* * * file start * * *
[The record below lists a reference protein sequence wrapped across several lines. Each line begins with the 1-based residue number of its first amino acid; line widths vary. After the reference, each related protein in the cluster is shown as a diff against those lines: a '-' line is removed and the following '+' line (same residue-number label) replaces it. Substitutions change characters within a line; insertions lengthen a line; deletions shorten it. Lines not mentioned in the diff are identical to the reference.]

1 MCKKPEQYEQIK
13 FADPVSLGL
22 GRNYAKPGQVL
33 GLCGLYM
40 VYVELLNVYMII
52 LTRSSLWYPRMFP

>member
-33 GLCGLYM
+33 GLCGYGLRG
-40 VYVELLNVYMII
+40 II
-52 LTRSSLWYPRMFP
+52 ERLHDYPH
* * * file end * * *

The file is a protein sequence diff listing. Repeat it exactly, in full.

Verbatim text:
[The record below lists a reference protein sequence wrapped across several lines. Each line begins with the 1-based residue number of its first amino acid; line widths vary. After the reference, each related protein in the cluster is shown as a diff against those lines: a '-' line is removed and the following '+' line (same residue-number label) replaces it. Substitutions change characters within a line; insertions lengthen a line; deletions shorten it. Lines not mentioned in the diff are identical to the reference.]

1 MCKKPEQYEQIK
13 FADPVSLGL
22 GRNYAKPGQVL
33 GLCGLYM
40 VYVELLNVYMII
52 LTRSSLWYPRMFP

>member
-33 GLCGLYM
+33 GLCGYGLRG
-40 VYVELLNVYMII
+40 II
-52 LTRSSLWYPRMFP
+52 ERLHDYPH